CHICAGO — Using B20 biodiesel in the Midwest winters might have caused diesel fleet and vehicle operators some concern years ago.
But that was then and this is now and both biodiesel and the technologies and testing connected to it have made strides that allow the renewable fuel to be more widely used in winter, including in cold, Midwest winters.
Peter Probst, co-founder and president of Indigenous Energy, a Chicago-based renewable energy consulting firm, has seen that use firsthand.
In addition to his work with Indigenous Energy, Probst manages the fuel for the Chicago Park District fleet of vehicles.
“That work has given me an opportunity to experiment with higher blends and we’ve had no issues,” he said.
The Chicago Park District fleet of vehicles, ranging from garbage trucks to flatbed trucks to diesel riding lawnmowers, has been using biodiesel, from a 40% blend in the summer and fall months, to a 20% blend in the winter.
Working with that fleet has allowed Probst to see how biodiesel and blends work in different applications.
“So far, we haven’t found any reason not to use the higher biodiesel blends and it’s been working out really well,” he said.
Probst knows it hasn’t always been the case with biodiesel.
“The biodiesel fuel quality today is a lot better than it was,” he said.
For Probst, the proof is in the pudding — or rather, samples submitted to the annual Biodiesel Technical Workshop, an event that gathers members of the biodiesel production industry and fuel consumers to talk about all things biodiesel.
The event includes testing and results for biodiesel samples submitted anonymously by biodiesel producers across the country.
“The fuel quality always exceeds the requirements for the standards. Ten years ago, you would have seen different types of fuel quality issues because the fuel wasn’t up to the specifications and also because the specifications themselves weren’t tight enough,” Probst said.
The industry itself has evolved its thinking to work toward fuel quality standards that both allow and encourage increased use of biodiesel in the winter.
The B20 Club is a collaboration between state soybean associations and the American Lung Association.
B20 Club members include green fleets that have been recognized for use of higher blends of biodiesel in their fleets. Members of the B20 Club include the City of Fort Wayne, Indiana.
Fort Wayne has been using biodiesel in its fleet for close to two decades and currently has almost 400 vehicles, including heavy equipment and vehicles, using biodiesel. Fort Wayne was recognized this year as a 2022 Leading Fleet by Government Fleet magazine.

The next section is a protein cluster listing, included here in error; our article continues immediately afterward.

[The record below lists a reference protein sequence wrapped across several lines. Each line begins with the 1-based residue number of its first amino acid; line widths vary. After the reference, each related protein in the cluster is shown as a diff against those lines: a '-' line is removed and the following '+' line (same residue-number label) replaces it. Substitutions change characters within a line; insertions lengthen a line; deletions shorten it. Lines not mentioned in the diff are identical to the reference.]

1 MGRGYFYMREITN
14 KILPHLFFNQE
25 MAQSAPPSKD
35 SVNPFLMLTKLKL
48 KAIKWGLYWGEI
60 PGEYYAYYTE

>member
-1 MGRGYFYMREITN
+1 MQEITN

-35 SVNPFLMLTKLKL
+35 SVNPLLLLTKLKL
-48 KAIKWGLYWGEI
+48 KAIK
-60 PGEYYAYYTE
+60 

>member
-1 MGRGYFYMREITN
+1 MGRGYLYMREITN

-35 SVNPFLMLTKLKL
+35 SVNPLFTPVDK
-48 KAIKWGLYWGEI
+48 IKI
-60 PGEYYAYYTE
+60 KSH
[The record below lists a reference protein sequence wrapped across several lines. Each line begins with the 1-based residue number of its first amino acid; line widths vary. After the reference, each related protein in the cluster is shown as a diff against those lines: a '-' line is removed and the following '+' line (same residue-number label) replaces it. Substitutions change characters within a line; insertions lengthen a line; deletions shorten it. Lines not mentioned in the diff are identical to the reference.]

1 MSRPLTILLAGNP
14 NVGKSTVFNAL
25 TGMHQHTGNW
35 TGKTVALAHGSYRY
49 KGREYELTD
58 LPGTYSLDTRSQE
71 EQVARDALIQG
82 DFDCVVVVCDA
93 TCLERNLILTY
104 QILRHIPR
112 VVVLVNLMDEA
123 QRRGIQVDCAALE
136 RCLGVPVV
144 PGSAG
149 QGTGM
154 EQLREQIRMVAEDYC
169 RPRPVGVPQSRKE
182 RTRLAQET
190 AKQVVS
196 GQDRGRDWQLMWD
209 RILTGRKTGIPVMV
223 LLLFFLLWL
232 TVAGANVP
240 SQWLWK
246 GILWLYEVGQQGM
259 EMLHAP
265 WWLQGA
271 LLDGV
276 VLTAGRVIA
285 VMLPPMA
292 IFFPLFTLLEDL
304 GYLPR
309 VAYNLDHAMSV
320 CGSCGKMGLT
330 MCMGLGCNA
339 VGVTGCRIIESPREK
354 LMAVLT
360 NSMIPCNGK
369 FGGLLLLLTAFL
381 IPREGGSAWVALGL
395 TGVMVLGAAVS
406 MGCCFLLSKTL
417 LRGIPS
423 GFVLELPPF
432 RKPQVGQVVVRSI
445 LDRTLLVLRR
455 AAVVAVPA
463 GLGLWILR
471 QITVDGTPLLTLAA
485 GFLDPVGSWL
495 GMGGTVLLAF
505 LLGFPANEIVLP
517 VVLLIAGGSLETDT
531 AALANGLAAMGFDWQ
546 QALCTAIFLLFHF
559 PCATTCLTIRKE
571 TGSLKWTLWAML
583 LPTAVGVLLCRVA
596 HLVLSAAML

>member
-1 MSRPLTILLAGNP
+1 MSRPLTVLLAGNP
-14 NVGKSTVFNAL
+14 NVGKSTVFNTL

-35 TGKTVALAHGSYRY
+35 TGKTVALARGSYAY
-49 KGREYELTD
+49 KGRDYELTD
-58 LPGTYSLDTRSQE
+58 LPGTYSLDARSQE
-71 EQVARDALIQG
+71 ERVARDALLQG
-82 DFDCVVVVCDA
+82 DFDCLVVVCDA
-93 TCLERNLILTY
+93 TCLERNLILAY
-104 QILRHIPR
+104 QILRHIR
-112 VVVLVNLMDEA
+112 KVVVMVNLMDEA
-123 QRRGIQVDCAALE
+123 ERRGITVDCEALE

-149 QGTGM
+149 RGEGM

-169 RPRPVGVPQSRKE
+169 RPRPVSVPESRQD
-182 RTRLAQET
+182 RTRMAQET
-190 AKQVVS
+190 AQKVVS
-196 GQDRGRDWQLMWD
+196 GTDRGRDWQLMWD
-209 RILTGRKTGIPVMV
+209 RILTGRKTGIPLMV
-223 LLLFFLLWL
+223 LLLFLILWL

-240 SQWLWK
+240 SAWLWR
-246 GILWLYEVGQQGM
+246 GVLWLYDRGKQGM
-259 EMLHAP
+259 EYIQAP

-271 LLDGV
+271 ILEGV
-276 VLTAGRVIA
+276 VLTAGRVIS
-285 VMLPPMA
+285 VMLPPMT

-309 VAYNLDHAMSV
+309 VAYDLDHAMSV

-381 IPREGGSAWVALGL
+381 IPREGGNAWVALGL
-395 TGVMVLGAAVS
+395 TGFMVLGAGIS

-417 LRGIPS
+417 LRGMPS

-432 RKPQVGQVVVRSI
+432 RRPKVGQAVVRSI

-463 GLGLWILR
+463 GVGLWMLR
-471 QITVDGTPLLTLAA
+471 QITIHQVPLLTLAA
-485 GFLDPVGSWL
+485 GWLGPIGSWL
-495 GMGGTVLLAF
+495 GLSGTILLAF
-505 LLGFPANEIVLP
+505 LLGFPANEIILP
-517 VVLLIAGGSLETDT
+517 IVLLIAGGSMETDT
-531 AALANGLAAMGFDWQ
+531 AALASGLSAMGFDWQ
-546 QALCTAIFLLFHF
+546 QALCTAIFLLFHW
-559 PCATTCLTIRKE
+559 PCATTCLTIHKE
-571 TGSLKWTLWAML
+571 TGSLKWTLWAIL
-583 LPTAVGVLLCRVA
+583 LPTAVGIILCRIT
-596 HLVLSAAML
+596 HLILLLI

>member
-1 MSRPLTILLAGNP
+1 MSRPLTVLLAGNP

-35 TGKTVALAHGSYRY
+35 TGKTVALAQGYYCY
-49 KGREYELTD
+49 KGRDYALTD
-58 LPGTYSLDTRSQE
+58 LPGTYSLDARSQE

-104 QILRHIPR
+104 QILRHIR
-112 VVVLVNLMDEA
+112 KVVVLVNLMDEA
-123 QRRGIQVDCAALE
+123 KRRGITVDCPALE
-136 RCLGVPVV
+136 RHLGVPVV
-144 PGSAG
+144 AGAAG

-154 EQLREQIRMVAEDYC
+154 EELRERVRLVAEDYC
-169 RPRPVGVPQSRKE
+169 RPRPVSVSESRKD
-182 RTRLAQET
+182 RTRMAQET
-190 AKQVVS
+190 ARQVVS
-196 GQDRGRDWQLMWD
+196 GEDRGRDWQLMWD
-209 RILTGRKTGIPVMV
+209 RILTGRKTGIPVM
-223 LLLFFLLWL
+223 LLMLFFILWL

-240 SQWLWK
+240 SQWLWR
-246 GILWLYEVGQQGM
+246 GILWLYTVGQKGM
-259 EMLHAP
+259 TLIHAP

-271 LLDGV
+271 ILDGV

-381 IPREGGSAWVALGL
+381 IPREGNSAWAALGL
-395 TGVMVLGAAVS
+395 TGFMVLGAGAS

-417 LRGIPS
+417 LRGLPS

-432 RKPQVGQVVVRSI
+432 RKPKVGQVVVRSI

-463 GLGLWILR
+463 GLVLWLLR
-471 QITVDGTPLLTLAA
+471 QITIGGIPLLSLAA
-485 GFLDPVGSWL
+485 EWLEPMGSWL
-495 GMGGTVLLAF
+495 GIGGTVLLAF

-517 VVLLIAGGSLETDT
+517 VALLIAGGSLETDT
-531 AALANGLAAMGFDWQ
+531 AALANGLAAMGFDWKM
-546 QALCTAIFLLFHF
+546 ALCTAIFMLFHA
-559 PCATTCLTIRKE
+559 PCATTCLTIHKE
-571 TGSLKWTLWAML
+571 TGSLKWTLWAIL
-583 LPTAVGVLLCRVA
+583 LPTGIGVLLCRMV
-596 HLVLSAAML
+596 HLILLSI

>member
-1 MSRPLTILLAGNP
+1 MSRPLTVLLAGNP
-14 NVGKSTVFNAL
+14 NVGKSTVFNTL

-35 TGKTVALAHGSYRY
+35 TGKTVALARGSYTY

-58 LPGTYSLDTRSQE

Some of the quality improvements have come in the production process.
“A lot of companies distill their biodiesel as a final cleaning step. That filters out more impurities that can cause gelling issues,” Probst said.
For municipalities and municipal agencies, like the Chicago Park District, cost can be a prohibitive factor that can lead to fuel quality issues.
“Proper blending can be an issue. Many times, these municipalities have to go with the lowest bidder. If they are not using biodiesel that is up to proper specifications or if it is not mixed properly, that can cause issues in the winter,” Probst said.
One tool that can help diesel fleet and vehicle owners who want to continue to use a B20 biodiesel blend in the colder months is a cold-flow additive.
“The cold-flow additive counteracts any effects from the biodiesel’s lack of cold weather operability. The additives they are making now are so good and some of them are specialized for biodiesel blends,” Probst said.
He said that the rate for the additive is one gallon of additive per 1,000 gallons of fuel.
Another option involves equipment that can be installed on a diesel vehicle.
Optimus Technologies’ Vector System allows vehicles to run on B100, 100% biodiesel.
“You keep your original fuel system intact, so you start the vehicle on diesel. It adds an additional fuel tank for your biodiesel. As your vehicle starts on diesel, it warms up the engine and the heat exchangers,” Probst said.
“When it’s warm enough, it warms up the biodiesel tank and the system switches over to biodiesel after about 10 or 15 minutes. Then they can run biodiesel all the rest of the time because the system is heated.”
He said the system runs for a small amount of time after switching off the engine, to switch the engine back to diesel and to purge fuel lines with regular diesel, so the vehicle starts on diesel.
Probst has seen the use of the system firsthand, as seven of the park district’s vehicles use the Vector System.
For both diesel and biodiesel owners, Probst recommends having their fuel tested on a regular basis.
“We always recommend that people test it because testing, including testing regular diesel fuel, can find potential problems,” he said.
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